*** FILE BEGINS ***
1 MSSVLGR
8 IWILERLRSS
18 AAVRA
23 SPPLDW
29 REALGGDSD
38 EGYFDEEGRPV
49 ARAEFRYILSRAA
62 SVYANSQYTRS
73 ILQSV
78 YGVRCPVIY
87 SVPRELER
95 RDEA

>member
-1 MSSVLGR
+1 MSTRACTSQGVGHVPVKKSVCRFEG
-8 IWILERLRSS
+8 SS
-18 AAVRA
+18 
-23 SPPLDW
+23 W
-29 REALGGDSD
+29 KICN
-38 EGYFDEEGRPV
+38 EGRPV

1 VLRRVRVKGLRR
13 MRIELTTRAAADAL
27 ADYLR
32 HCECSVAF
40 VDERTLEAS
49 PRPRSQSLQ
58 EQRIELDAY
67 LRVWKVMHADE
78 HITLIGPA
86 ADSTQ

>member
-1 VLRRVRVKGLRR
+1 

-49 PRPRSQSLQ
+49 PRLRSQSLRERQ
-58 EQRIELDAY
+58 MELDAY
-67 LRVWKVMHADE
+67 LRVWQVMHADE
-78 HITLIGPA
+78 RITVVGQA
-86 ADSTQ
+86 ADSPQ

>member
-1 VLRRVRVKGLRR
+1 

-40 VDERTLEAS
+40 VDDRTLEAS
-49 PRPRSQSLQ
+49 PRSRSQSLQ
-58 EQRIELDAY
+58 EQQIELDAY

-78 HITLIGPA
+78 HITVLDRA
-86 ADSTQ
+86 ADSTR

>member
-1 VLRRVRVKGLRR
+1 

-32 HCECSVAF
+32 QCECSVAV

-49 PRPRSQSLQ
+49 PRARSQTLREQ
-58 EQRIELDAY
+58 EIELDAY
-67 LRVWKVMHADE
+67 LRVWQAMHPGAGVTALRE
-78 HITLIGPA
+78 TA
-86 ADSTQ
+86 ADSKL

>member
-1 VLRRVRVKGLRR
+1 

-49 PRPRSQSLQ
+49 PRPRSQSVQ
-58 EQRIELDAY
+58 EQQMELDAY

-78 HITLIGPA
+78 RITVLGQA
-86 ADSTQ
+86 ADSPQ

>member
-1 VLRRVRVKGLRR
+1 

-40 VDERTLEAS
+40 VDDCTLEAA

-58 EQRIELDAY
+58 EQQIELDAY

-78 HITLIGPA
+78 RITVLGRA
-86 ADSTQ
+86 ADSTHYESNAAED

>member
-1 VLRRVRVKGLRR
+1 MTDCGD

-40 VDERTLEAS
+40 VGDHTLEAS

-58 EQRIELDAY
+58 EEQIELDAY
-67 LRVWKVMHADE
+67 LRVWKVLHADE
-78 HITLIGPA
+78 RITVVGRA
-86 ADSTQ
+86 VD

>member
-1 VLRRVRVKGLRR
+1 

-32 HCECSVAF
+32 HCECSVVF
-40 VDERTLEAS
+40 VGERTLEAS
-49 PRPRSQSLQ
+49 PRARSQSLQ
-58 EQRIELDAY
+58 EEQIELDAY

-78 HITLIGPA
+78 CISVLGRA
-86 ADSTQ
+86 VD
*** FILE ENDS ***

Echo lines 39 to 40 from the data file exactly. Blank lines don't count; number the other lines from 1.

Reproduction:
-49 PRPRSQSLQ
+49 PRLRSQSLRERQ